(Editor's Note: In honor of Hispanic Heritage Month, which wrapped up on Friday, One United Lancaster reached out to CASA PA's Lancaster city office. The following was written by Laila Martin Garcia, CASA's regional lead organizer.)
CASA PA was established in 2016 as part of the tri-state CASA network to advance the rights of immigrants and Latinos. It provides immigration, workforce development and financial literacy services in the south-central counties of Adams, Dauphin, York, and Lancaster, and the eastern counties of Montgomery and Chester.
Services range from citizenship education and post-naturalization support, to vocational training, to various legal supports, and English. CASA's Lancaster office opened in 2019 at 318 S. Duke St.
Three Lancaster initiatives
In Lancaster, CASA PA has created three key initiatives that are working to reform conditions that are most gravely negatively impacting Latino, working-class, and immigrant populations. These initiatives take different forms and utilize slightly different approaches but are equally important, nonetheless.
The first is the Lancaster City Climate Campaign. The undertaking of this initiative has been central to both the short-term and long-term health of Lancaster residents. In response to the City of Lancaster’s Municipal Climate Action Plan, this project addresses the frequently overlooked climate injustices that disproportionately affect Lancaster’s working-class communities and communities of color.
This initiative serves to situate these particular communities at the center of climate-based plans of action and long-term solutions for the reduction of greenhouse gases. CASA aims to achieve this re-centering by implementing bilingual climate curriculums and workshops in spaces that are dominated by Latinos and immigrants in order to spread awareness of and accessibility to tools of climate justice.
CASA believes the climate justice work that is done in Lancaster to educate and empower our underserved communities can transcend local and state boundaries, providing important opportunities for the representation of people of color in national climate campaigns.
This second initiative is Lancaster-based as well. Crossing Borders is a bilingual curriculum that will take the form of several workshops and will address cross-racial, ethnic, and cultural ties between specifically African American, Puerto Rican and immigrant communities in Lancaster.
This project is meant to aid group and individual reflection on the larger movement for racial, immigrant, and economic justice, in Lancaster and beyond.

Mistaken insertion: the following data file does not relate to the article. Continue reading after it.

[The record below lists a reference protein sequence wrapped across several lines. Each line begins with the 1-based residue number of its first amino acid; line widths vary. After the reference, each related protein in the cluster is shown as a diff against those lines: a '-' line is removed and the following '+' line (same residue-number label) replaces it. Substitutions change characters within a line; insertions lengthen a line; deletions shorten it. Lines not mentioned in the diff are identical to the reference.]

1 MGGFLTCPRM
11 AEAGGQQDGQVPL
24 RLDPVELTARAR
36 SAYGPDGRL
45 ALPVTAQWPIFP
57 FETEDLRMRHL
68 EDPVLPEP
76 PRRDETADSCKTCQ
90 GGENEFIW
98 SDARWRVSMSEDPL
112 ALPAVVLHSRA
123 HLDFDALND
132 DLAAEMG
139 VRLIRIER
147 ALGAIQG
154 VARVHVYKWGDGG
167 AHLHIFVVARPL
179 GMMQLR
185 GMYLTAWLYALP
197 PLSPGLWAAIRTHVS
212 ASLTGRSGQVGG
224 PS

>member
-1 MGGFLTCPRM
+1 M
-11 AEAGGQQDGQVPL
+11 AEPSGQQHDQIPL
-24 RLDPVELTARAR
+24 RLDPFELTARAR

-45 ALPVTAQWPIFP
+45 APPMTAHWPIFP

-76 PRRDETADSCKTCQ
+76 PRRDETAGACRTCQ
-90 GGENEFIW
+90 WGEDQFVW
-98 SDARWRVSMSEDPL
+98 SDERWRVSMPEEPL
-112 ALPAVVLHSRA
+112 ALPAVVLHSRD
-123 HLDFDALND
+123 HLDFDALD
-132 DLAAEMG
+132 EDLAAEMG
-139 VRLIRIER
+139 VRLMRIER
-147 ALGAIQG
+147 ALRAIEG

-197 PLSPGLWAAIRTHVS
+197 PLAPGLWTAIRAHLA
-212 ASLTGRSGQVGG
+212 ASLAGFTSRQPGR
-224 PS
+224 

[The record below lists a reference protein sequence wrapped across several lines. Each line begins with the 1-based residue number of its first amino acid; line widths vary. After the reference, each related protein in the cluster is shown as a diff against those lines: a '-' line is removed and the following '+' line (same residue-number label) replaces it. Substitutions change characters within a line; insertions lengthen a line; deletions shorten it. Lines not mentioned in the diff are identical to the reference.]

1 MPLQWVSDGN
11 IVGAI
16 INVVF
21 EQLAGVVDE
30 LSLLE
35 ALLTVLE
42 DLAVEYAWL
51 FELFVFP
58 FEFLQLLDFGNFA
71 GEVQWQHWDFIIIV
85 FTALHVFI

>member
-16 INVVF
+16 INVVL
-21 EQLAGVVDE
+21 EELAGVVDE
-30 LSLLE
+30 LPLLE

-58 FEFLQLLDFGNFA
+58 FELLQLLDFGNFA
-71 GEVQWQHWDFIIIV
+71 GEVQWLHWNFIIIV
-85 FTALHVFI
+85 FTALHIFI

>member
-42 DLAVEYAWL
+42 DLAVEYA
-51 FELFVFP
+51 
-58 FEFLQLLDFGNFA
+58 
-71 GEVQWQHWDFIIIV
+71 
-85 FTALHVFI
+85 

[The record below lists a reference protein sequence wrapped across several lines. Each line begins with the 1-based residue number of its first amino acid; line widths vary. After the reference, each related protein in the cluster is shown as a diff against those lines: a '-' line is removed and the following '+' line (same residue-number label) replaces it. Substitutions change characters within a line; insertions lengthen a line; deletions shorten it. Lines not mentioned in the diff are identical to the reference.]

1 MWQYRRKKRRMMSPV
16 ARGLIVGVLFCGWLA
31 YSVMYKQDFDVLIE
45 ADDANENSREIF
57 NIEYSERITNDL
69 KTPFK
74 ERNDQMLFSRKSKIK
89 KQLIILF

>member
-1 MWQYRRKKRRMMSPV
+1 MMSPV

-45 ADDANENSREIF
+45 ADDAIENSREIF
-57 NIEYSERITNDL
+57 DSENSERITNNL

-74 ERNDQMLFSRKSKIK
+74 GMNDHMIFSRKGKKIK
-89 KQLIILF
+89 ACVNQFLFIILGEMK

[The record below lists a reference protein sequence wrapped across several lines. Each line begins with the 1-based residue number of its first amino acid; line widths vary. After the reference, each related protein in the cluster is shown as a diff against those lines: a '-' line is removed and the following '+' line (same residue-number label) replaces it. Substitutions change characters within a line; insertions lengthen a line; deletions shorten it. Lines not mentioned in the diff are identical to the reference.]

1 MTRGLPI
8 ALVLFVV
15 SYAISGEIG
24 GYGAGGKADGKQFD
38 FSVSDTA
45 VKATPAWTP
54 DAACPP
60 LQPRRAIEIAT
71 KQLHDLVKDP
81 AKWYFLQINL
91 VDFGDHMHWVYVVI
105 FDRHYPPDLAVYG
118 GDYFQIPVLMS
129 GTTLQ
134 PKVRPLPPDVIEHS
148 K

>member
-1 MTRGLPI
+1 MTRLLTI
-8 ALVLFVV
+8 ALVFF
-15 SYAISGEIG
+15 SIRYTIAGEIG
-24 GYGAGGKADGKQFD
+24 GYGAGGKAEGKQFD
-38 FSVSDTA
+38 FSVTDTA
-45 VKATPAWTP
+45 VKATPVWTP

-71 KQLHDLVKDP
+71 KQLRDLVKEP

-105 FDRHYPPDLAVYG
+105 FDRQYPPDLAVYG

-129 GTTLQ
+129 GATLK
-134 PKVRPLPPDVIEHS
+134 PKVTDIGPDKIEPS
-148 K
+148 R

CASA firmly believes that our communities of color are stronger united, and that this is essential to building a racially just and equitable city for all.
Lancaster Trust Act
The third initiative is the Lancaster Trust Act. It was developed to target the relationship between law enforcement and Lancaster’s immigrant population.
As seen throughout this nation in the last decade, the partnering of local law enforcement officials and ICE (U.S. Immigration & Customs Enforcement) has been taken to new extremes in order to detain as many immigrants as possible.
In Lancaster, this has been no exception, as their partnership has allowed for distrust and hostility to grow towards local authorities among Lancaster residents out of fear that they may not be safe from inquiries about their immigration status.
The Lancaster Trust Act was initiated to protect individuals from ICE in sensitive locations, from detention on behalf of ICE and/or the notifying of ICE, and from all coercion or discrimination that may deter a resident from seeking help from local law enforcement.
A similar act is currently in the ordinance stage in York County, with an executive order barring city staff from cooperating with ICE signed by former Mayor Kim Bracey in 2017. The ordinance is currently under review with the York City Solicitor's Office.
Because the Trust Act initiative is new in Lancaster and the York version is still in the bill phase, future details are not currently available to the public. So far, CASA staff have met with Lancaster City Mayor Danene Sorace and Lancaster Chief of Police John Bey on this.
CASA believes this move towards practices of non-intervention with respect to citizenship and immigration will better the entire community and sanction the public safety for all Lancastrians.
Equal dignity for all
CASA staff members work tirelessly to ensure Latino, immigrant, and working-class people feel valued. The organization itself is largely comprised of people that come from these very communities, which has truly made CASA what it is today.
At the heart of the CASA organization lies the principal that regardless of nationality, race, status, or class, every individual is deserving of dignity, equity, and fundamental human rights. The grassroots organization was founded in 1986, driven by laborers, student activists, civil rights organizers, and countless groups in between.
CASA’s visions for future initiatives, membership, and services only continue to grow, and we are so grateful to all those who have committed to supporting us.